The most ancient finds evidencing human occupancy of the Geneva area date back to about 3000 BC : they were unearthed on the shores of Lake Geneva, where there had been huddles of pile dwellings. The hill on which the later centre, now the Old Town, would be built was uninhabited probably for another two thousand years, then in about 500 BC members of the Celtic Allobroges clan stockaded themselves there. The conquest of the Allobroges homelands by Rome from 122 to 120 BC turned Geneva into a Romain stronghold, and in 58 BC Julius Caesar had to defend against a foray by the Helvetii. His account of this incident in Comments on the Gallic Wars, written in 52 BC, is the first known reference to Geneva in a text. The township spread space when the Roman Empire was at its zenith, and shortly before 400 AD it was awarded the status of a bishopric at the centre of a wast diocese.
The Germanic Burgundian tribe moved into the area in 443 AD, and Geneva became the seat of their kingdom for thirty years. The Franks occupied their territory in 534, and the town later became part of the Merovingian Kingdom and subsequently the Carolingian Empire. The Second Burgundian Kingdom rose out of the remains of the Empire in the IX century, including Geneva within its pale. only to fall under dominion of the German Empire by 1032. However, while Geneva was legally a dependency, it was in point of fact governed by its bishops as their own seigneury from XI century high through to the Reformation.
The town never acquired more than secondary importance until the XV century, when its great trade fairs placed it on the world map. Its independence was however threatened by the House of Savoy, whose princes did their utmost to wrest it away from the XII to the XVII century. The first three decades of the XVI century were the time of greatest peril, until the cantons of Fribourg ans Berne sent in reinforcements to secure the town’s autonomy.
1535 heralded the triumph of the Reformation, and Geneva assumed the political status of a republic. Calvin settled here in 1536; and under his guiding spirit the Republic was elevated to the rank of Mother of the Protestant Church. From 1550 onwards a host of Protestants, mainly French an Italian people fleeing persecution in their countries of birth, poured in to establish Geneva as a beacon of faith and learning under the auspices of Calvin ans Théodore de Bèze; the Academy, forerunner of the present University, was founded in 1559. The refugees also helped restore the economy, which had been in recession ever since the decline of the trade fairs at the end of the previous century.
On the night of 11 December 1602 Charles-Emmanuel, Duke of Savoy, tried to storm the town. His « Escalade » was repulsed, to be commemorated thereafter by the Genevese in their main patriotic event of the year. A second wave of XVII century. The XVIII century was a period of great prosperity, when Geneva’s industries – the best-known of which was watchmaking – commerce and banking all flourished. Rousseau was born here in 1712 and Voltaire lived nearby from 1755 to 1778. It also bred famous scientists such as the biologist Charles Bonnet and he natural philosopher and geologist Horace-Bénédicte de Saussure, although being torn by strife between the classes and parties.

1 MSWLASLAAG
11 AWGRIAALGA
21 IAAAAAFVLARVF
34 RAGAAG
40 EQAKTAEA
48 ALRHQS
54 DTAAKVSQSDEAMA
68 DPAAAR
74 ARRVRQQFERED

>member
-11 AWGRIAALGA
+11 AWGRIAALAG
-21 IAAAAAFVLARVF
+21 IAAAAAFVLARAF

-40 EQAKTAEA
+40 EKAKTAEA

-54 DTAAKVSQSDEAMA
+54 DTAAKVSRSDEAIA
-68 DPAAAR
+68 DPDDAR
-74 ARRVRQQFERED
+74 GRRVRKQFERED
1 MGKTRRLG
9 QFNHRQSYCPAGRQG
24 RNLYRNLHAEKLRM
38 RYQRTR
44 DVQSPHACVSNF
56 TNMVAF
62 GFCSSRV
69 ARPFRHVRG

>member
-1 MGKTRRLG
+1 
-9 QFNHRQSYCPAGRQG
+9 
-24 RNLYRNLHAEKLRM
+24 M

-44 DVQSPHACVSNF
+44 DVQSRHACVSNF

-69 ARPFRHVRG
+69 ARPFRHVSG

The Geneva Revolution of 1792 ousted the aristocratic Ancien Régime ans political equality for all was proclaimed. The Republic was however annexed by France in 1798 and appointed the chief town of the « Département du Léman ». The defeat of the Napoleonic armies gave it back its freedom on 31 December 1813, but the aldermen of the restored Republic were aware that it could not continue in isolation: they accordingly applied to join the Swiss Confederation and the state became a Canton in 1815. In 1846 another revolution, led by James Fazy, overturned the government of the Restoration and drew up the constitution that survives to this day. In the course of the XIX century and the early part of the present one, Geneva harboured a number of political refugees, the most famous being Lenin, who stayed here from 1903 to 1905 and in 1908.
Urged by the ideas of the Genevese Henri Dunant, a group of citizens founded the international Committee of the Red Cross in 1864, to be the first of the international institutions that were to burgeon in Geneva. The town’s international calling was asserted after the first World War, when it was chosen in 1919 as the seat of the League of Nations, the predecessor of the United Nations Organization. The headquarters of UNO were transferred to New York in 1945, but Geneva has retained its European Office. Scores of international organizations are now based here, examples of which are the International Labour Organization (ILO), the United Nations Conference for Trade and Development (UNCTAD), the General Agreement on Trade and Tariffs (GATT), the World Health Organization (WHO), the International Telecommunication Union (ITU), the European Centre for Nuclear Research (CERN) and the World Council of Churches.